October is Domestic Violence Awareness month. TrueHoop reader Mike Stephenson works in that field, at a non-profit in Minneapolis. Over the summer when there were some reports of athletes being involved in such incidents, he e-mailed me the following:
I've spent the last five years managing communications for a non-profit in Minneapolis that specializes in domestic violence prevention and services. During my tenure I've interviewed many women and men who have experienced or witnessed violence. And while their stories of trauma are always heartbreaking, it motivates me to work harder at raising public awareness. Perhaps the most difficult aspect of my job is generating media interest around the issue. It's very much a social taboo, considered a "behind-closed-doors" problem, and, given its staggering prevalence in our country, is generally ignored by mainstream news outlets. Except, of course, in high profile cases featuring extreme violence, celebrities or athletes.
Most recently, incidents involving Matt Barnes, Lance Stephenson and Floyd Mayweather have made headlines. Jay Mariotti's arrest has also been garnering plenty of buzz. The general public's response to these sorts of stories is one of shock and disgust. The latter is an understandable reaction, intimate partner violence is a terrible thing. But that it happens in celebrity or athlete relationships should come as no surprise. And I'm not suggesting that fame and fortune turn people into egomaniacal monsters that believe they are above the law or entitled to violent behavior. My point is actually quite the opposite. They're normal people trying to lead normal lives, battling many of the same stressors that millions of other Americans face on a daily basis.
Stress leads to violence. And whether you're making seven dollars an hour or seven million a year, how you handle the compounding stressors in your everyday life will affect your ability to maintain healthy relationships.
Professional athletes are often broadly categorized as either uneducated hooligans or invincible superheroes. Both assumptions are obviously unfair. There are outliers, and living in the spotlight means much of what they do will be streamed live on the web or tweeted in real time. But we're discussing a very small percentage of the population. There are countless doctors, plumbers, school teachers and accountants committing acts of violence that we don't read about in the newspaper. The stat that most find unbelievable is that one in three people will experience domestic violence during their lifetime (according to the United States Office of Justice Programs). Believe me, if you haven't encountered it in your own life, you know someone who has.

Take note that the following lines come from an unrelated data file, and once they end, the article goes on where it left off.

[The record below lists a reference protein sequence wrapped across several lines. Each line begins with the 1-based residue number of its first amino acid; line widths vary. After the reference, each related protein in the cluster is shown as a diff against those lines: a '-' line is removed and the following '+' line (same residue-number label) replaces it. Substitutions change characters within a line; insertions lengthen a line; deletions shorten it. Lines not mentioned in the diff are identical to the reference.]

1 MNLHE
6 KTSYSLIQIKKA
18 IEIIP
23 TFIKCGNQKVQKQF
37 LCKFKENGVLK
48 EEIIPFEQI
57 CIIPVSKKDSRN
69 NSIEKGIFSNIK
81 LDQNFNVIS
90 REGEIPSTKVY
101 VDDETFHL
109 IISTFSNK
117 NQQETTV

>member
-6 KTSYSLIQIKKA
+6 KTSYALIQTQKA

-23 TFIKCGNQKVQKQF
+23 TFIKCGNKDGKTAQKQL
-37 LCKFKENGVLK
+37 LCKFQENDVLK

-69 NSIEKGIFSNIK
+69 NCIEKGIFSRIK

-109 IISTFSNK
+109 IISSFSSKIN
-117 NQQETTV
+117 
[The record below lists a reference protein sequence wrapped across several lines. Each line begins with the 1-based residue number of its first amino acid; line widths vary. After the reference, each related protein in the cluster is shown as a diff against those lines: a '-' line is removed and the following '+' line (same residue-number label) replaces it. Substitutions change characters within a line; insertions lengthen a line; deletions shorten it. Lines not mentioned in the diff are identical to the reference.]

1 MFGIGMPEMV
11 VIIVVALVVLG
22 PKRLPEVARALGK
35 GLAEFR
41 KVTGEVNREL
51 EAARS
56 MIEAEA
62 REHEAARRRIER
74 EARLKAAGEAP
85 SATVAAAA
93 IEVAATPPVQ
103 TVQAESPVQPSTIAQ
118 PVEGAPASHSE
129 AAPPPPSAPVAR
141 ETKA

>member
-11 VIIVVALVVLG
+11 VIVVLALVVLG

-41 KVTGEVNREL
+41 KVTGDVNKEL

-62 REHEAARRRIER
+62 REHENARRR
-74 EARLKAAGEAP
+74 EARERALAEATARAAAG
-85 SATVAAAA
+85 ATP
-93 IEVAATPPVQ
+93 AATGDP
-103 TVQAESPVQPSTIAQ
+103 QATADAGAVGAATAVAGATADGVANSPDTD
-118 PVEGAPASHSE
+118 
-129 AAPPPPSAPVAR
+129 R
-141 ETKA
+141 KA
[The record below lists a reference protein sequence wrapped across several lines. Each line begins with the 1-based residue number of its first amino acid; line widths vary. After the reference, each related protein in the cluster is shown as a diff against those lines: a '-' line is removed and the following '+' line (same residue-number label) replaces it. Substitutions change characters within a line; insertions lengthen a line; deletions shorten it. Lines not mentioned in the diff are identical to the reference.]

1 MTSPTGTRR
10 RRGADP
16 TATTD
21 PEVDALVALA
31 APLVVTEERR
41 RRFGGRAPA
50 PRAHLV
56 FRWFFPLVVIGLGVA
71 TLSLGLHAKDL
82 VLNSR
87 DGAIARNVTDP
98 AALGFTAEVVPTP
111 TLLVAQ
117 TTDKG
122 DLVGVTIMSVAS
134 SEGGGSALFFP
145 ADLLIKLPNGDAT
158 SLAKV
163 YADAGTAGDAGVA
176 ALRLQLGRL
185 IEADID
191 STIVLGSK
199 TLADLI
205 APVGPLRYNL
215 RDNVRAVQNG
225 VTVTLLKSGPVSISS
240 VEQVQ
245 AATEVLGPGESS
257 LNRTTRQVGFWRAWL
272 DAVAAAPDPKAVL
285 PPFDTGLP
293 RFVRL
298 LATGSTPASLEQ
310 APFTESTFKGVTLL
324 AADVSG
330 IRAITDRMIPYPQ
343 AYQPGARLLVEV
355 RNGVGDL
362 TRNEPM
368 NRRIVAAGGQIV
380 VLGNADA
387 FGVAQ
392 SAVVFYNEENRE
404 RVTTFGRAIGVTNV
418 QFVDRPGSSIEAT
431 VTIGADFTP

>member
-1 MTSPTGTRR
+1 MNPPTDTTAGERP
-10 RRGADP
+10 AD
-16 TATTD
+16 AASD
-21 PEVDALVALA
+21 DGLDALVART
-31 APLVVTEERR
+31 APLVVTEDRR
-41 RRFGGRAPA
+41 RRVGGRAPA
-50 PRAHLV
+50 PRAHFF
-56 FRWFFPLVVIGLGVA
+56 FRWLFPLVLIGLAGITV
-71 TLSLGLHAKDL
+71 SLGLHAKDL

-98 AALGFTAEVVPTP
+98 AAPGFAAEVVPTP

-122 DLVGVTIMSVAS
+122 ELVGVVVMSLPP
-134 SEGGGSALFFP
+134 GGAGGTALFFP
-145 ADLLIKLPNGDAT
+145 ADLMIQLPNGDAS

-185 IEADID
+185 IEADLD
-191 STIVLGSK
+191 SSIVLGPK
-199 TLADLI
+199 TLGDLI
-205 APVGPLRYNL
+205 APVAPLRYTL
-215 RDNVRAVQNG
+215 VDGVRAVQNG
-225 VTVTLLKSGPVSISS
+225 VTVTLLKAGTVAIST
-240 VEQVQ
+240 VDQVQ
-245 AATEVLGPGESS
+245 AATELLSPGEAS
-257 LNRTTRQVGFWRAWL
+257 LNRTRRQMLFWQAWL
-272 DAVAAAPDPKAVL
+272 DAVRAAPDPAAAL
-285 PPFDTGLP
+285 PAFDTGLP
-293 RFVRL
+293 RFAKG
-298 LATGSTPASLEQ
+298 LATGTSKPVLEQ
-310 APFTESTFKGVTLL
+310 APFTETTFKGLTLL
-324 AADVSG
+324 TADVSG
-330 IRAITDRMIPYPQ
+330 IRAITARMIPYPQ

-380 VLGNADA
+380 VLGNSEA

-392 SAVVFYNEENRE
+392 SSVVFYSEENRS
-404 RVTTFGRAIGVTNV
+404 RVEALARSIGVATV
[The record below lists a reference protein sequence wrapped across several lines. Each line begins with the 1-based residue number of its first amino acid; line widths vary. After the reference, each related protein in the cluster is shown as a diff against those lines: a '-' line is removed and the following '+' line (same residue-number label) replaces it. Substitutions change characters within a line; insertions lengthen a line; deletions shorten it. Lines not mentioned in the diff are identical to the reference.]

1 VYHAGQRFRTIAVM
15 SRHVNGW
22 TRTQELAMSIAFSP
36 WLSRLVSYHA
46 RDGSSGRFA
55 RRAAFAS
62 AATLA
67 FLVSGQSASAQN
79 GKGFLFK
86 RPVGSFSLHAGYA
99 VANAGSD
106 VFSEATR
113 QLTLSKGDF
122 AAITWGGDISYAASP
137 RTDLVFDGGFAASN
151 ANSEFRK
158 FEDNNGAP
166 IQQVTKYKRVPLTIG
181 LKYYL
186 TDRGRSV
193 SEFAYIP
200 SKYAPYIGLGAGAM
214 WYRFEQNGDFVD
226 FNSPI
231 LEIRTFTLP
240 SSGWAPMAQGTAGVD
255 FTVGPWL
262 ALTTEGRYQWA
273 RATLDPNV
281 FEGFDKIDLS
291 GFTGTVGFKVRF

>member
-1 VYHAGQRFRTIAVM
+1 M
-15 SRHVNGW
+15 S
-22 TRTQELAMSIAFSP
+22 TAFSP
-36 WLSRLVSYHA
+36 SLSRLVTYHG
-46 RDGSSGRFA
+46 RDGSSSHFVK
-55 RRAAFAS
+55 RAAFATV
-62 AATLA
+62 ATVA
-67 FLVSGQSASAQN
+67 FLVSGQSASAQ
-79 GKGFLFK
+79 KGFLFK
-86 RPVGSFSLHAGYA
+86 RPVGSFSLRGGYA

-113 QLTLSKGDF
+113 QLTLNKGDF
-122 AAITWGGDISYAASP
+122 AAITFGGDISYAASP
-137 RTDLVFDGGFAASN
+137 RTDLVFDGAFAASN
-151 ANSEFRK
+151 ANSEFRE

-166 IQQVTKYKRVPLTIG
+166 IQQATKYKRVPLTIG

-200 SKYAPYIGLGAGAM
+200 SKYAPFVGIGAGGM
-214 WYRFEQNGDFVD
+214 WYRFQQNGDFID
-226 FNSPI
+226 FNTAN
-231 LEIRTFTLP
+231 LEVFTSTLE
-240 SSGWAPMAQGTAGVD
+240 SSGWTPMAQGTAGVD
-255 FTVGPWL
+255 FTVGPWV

Athletes are people first. They deserve the same opportunities to atone for their mistakes and move on with their lives. It'd be nice if an NBA player used their influence to take a strong public stance against domestic violence, and I'm sure there are players who feel passionately about it, but we as fans don't get to hear enough about the good being done across the league. We are more likely to stumble across the story of an arrest following a domestic incident, which only succeeds to perpetuate stereotypes surrounding athletes and the issue itself.
There is no excuse for violence. But in the field, we do everything we can to understand what drives people to this kind of behavior. And we realize that working with both sides of the equation, victims and individuals who have been abusive, is necessary to build stronger, healthier communities. Athletes and airline pilots alike need to recognize that there are resources available to help. Domestic violence knows no bounds of race, religion, age, gender or socioeconomic status.
Until we're able to speak openly about the issue, and focus on real change, it will be impossible to interrupt the cycle.